Friday, January 24, 2014

'Her' is all about him...Joaquin Phoenix

We had just seen and wondered where he went wrong last year, to not have been able to stand on the Oscars podium with the golden statue in hand. In fact, he didnt receive any of the major awards for his jaw-dropping performance in 'The Master'. This year again this man arrives with another exceptional performance, very much in contrast to his awkward character in 'The master' in 'Her'.

Spike Jones futuristic, surreal in some ways romance of a man and his artificial intelligence, is simply a bizarrely likeable movie. Theodore played by Joaquin, is lonely after his divorce, and finds comfort and support in a modern OS which talks to its users after understanding the psyche of the user. It goes very well for long, and he is convinced that he has fallen in love with this OS in the way that he would have loved a human. Things change and the movie tries to subtly put across the challenges of human and technology interactions. A little surreal in the way Jones has characterized the AI (with Scarlett Johanssens voice), but able to convey the meaninglessness of not having a real relationship. The movie does at times encourage the possibility of a love story with machines and AI, but doesn't go overboard with the idea. Can love thrive without a physical body? This theme though approached by many in different ways, like love through letters or through phone, now finds a new interpretation here. He does successfully bring out the emotions though the protagonist was in love with an OS. The movie moves from being just another smart or an intelligently written futuristic drama, to a touching and warm love story.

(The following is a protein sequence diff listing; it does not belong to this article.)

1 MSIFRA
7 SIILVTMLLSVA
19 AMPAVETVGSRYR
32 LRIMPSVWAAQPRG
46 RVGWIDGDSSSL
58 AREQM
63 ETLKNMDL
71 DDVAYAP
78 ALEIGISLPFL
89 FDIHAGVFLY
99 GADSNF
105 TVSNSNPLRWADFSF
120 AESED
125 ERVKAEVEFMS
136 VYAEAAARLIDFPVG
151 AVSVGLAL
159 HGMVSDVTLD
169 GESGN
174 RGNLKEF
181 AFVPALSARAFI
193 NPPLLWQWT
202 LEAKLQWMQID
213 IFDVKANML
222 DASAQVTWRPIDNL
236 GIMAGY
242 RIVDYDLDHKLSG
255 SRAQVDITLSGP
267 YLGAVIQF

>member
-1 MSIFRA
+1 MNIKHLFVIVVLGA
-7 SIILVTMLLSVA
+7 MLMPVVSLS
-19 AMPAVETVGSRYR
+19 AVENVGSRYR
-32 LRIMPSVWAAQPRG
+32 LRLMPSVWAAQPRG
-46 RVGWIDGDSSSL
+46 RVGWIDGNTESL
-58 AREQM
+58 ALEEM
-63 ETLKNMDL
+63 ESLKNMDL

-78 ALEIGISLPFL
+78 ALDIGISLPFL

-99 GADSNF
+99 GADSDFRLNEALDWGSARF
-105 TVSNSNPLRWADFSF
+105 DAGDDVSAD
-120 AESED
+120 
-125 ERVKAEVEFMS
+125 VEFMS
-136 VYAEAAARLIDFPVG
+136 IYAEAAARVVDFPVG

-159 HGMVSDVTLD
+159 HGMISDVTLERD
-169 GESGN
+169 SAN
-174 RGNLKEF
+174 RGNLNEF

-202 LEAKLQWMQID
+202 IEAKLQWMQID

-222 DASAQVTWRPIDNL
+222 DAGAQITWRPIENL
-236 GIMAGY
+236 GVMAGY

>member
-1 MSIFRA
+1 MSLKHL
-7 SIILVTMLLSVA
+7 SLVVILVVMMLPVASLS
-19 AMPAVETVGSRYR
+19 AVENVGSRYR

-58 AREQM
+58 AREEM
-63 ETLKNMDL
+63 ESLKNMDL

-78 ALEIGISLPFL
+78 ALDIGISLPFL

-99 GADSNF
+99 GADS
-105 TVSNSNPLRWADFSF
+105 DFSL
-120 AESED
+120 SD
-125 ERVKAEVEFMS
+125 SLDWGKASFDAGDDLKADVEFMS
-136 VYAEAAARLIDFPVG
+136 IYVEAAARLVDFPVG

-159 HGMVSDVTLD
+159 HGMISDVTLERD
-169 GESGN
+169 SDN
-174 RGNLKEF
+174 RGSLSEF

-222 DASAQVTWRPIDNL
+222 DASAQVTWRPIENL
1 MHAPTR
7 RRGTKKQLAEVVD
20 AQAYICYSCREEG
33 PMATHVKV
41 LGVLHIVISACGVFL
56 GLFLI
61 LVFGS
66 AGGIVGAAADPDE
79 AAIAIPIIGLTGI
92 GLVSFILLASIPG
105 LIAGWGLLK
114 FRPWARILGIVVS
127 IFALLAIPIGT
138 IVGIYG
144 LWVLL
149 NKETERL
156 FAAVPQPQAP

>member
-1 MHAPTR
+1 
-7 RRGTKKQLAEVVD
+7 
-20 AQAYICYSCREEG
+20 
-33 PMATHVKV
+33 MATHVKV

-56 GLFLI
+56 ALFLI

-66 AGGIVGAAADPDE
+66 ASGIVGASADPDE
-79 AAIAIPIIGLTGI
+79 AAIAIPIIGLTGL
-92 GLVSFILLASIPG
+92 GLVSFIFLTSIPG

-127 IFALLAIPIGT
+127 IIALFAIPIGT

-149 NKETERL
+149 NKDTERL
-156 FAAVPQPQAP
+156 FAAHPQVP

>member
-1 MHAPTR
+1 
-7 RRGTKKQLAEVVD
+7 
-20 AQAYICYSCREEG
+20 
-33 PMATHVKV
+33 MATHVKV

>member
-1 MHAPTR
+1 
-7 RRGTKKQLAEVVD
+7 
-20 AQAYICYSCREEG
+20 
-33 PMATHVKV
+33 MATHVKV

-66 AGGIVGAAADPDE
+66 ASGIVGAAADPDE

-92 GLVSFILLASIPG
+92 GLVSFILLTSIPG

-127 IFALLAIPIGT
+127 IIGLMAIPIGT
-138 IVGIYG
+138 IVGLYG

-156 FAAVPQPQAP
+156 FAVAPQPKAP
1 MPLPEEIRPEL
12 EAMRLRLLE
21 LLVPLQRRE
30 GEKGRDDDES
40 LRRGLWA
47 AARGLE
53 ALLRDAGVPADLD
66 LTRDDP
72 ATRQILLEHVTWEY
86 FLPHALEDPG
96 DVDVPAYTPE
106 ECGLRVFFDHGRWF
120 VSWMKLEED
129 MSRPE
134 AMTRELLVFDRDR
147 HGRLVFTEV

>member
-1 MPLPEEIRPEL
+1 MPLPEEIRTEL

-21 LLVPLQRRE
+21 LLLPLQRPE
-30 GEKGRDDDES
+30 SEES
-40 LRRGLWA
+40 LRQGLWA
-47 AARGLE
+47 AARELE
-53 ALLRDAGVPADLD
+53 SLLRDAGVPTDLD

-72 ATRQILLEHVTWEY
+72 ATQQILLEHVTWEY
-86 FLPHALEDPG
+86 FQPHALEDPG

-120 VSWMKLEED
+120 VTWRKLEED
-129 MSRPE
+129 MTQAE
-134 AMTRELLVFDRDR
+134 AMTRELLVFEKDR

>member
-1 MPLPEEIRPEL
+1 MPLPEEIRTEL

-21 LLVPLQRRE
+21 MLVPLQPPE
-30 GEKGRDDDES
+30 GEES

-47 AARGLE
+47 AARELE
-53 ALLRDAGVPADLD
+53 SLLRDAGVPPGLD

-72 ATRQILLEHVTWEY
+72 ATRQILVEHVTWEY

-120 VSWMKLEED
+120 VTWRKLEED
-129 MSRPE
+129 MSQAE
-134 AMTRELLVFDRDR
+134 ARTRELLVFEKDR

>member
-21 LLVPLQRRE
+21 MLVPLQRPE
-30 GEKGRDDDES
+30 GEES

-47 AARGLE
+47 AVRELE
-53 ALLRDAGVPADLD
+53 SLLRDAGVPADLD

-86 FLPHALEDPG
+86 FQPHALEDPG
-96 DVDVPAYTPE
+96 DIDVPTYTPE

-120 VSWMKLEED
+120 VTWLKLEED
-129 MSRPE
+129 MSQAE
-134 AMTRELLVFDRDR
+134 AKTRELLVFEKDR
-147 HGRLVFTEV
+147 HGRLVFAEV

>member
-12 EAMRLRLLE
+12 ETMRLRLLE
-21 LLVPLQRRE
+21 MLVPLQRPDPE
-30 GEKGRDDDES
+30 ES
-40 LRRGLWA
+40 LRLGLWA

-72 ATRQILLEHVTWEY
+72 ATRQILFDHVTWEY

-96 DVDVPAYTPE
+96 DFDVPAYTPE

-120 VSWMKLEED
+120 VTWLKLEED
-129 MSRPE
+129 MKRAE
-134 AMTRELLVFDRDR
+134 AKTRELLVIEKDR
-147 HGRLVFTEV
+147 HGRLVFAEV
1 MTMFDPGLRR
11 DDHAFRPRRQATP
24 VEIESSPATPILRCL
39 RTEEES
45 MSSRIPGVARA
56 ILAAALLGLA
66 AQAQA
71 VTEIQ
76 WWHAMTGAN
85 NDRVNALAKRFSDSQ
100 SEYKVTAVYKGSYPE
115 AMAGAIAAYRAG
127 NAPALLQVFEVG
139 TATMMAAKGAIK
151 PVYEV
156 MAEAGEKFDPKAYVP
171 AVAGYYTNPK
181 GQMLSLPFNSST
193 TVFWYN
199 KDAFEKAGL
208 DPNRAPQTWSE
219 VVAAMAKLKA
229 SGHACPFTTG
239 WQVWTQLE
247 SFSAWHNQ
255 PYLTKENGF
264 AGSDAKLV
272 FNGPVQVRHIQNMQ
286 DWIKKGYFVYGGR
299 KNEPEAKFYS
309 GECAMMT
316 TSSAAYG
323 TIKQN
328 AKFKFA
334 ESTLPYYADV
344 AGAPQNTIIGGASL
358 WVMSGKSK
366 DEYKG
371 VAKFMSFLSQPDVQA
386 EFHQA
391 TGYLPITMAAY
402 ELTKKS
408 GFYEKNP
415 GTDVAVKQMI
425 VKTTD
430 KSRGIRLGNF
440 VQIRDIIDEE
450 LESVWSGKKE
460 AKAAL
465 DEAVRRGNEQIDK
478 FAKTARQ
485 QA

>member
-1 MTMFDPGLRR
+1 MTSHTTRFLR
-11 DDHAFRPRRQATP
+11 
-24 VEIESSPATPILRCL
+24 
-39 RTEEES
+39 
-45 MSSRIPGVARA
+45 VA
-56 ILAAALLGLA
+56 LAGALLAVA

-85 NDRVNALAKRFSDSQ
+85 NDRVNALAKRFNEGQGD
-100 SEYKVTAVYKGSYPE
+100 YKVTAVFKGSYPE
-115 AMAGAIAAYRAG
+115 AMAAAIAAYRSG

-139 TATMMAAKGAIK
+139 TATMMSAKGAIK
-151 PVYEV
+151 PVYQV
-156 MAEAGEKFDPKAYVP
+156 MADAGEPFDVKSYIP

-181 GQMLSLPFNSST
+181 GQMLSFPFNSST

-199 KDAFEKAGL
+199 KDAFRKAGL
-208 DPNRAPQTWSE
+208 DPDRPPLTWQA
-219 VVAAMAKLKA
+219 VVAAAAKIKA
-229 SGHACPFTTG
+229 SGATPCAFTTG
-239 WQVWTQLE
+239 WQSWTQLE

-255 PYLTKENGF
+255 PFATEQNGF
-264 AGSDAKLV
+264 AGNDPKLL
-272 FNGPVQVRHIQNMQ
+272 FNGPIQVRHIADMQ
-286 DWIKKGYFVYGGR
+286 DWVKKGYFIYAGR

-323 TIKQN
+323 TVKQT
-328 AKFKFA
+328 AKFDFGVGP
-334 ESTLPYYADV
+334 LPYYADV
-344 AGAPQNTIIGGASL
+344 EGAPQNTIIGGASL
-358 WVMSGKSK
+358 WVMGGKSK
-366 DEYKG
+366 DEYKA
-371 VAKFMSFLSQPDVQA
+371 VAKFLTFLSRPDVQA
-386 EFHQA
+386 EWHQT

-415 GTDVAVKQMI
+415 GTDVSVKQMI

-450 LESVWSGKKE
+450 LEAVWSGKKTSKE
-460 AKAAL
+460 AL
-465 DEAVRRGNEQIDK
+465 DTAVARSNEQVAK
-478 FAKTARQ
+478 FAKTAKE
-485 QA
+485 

Joaquin Phoenix has always been in films where performance will always be the highlight. Him , and yet another impressive performer, Amy Adams, who was with him in 'The Master' too, have given admirable but subtle performances for this movie. Amy Adams would be more happier with her work in 'American Hustle', but her small but consistent act, gives the movie more amp. Rooney Mara as the divorced wife, and Olivia Wilde as a date, justifies their roles too.

With just two main characters and an exploration to find love in a age where people are more connected to machines than the person sitting a palm away from you, 'Her' raises a few questions and in a way, answers many of them too, which come out to be food for thought for the viewers. Even after being a post-modernly tech and highly fictional futuristic drama, it touches all the right notes of human emotions.

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